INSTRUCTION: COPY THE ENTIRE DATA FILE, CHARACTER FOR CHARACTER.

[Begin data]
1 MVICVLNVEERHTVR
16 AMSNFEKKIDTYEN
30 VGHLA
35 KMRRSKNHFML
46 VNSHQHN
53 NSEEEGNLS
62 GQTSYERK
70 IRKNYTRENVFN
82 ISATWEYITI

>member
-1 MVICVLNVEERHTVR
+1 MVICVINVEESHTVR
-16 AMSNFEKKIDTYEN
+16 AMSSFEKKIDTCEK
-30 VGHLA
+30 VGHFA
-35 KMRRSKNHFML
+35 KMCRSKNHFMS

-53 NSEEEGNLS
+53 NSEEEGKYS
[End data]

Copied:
1 MVICVLNVEERHTVR
16 AMSNFEKKIDTYEN
30 VGHLA
35 KMRRSKNHFML
46 VNSHQHN
53 NSEEEGNLS
62 GQTSYERK
70 IRKNYTRENVFN
82 ISATWEYITI

>member
-1 MVICVLNVEERHTVR
+1 MVICVINVEESHTVR
-16 AMSNFEKKIDTYEN
+16 AMSSFEKKIDTCEK
-30 VGHLA
+30 VGHFA
-35 KMRRSKNHFML
+35 KMCRSKNHFMS

-53 NSEEEGNLS
+53 NSEEEGKYS